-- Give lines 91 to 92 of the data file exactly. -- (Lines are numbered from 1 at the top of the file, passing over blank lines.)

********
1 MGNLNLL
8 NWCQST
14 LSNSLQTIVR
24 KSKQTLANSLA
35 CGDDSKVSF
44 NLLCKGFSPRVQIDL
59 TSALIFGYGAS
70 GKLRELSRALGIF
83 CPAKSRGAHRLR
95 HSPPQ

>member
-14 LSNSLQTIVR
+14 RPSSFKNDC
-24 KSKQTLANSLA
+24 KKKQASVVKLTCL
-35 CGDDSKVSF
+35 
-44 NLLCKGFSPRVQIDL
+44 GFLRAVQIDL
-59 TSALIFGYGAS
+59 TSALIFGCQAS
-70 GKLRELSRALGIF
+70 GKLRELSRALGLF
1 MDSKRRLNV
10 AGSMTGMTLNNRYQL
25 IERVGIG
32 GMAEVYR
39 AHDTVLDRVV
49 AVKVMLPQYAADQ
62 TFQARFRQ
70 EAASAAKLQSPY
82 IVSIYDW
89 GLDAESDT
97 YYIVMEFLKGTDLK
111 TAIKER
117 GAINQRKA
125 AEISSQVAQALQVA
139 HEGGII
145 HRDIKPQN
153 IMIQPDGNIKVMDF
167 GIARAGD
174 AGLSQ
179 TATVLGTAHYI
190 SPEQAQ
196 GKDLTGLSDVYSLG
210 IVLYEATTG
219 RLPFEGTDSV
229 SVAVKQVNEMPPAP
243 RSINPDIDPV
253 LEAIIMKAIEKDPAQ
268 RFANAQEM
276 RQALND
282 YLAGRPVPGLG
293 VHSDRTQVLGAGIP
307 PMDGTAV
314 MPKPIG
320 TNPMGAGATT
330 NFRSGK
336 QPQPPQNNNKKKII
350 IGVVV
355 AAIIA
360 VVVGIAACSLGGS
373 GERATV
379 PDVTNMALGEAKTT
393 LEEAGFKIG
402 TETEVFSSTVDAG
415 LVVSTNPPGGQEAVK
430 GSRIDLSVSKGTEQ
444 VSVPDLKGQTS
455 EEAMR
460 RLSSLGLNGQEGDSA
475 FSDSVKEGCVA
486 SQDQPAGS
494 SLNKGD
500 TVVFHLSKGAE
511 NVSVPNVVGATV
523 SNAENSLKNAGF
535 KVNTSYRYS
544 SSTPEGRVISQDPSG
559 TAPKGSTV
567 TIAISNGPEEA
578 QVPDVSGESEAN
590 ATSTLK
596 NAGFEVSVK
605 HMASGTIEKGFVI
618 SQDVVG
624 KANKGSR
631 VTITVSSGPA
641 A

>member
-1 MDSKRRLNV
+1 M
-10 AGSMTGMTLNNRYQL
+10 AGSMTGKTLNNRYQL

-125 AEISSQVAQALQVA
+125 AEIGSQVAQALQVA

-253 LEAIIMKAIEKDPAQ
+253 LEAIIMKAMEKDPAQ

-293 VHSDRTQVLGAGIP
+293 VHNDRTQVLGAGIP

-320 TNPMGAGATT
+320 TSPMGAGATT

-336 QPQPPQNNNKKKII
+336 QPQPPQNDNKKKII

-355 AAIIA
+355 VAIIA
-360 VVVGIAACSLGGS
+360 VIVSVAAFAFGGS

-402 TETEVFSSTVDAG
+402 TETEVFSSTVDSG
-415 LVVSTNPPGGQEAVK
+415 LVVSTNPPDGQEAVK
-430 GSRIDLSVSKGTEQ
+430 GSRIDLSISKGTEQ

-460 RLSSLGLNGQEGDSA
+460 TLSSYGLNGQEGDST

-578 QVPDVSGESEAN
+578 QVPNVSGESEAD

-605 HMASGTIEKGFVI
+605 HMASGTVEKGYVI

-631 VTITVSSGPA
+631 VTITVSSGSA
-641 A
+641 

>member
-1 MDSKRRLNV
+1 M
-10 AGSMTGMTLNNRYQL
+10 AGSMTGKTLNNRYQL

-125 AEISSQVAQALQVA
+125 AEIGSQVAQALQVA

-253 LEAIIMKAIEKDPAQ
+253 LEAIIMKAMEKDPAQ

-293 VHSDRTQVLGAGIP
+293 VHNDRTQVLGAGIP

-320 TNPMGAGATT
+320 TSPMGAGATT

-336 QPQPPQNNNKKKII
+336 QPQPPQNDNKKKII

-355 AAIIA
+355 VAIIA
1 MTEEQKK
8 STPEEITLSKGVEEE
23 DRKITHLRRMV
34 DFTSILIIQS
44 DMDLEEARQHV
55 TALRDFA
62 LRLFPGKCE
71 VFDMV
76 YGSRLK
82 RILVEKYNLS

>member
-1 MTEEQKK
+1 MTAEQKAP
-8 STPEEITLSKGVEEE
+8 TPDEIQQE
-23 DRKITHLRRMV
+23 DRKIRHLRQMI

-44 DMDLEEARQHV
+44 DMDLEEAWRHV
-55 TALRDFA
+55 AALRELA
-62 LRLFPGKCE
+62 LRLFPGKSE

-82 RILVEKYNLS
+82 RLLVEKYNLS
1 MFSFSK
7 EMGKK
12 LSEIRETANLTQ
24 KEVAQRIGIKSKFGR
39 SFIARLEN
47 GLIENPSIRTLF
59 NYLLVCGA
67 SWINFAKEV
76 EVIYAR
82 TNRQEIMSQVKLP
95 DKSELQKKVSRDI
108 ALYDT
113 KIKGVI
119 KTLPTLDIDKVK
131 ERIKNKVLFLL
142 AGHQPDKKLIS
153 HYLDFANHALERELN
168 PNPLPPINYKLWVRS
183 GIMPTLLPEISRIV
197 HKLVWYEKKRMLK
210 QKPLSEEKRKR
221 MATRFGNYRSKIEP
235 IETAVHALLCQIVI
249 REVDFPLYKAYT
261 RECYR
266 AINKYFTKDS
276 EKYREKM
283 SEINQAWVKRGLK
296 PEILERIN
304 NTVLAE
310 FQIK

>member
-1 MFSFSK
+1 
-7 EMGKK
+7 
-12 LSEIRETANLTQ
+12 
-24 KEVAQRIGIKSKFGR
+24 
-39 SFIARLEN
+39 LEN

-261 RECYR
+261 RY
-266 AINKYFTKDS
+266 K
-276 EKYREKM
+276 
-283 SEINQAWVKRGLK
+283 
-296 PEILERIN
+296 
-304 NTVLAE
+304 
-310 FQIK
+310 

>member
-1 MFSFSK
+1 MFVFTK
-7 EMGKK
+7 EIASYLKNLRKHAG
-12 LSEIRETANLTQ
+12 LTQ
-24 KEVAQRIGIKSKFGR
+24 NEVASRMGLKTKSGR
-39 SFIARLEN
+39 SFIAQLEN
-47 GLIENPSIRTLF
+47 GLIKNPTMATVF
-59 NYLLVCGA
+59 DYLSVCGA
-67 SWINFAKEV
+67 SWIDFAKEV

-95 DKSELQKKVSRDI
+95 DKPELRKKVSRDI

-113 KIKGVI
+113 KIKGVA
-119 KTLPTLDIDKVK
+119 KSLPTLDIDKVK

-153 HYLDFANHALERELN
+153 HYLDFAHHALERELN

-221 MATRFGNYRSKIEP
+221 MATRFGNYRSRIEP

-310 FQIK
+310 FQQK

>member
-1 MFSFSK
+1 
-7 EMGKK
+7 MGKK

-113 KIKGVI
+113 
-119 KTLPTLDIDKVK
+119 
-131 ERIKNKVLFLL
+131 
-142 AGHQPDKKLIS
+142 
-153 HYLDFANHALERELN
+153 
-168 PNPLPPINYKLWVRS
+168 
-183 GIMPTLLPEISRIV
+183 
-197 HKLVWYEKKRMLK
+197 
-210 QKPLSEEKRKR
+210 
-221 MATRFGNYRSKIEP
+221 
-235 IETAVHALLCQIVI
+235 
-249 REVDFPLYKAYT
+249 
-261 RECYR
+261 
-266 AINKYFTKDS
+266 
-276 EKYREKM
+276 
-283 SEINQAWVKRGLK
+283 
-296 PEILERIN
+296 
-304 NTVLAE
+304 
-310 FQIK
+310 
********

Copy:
-1 MDSKRRLNV
+1 M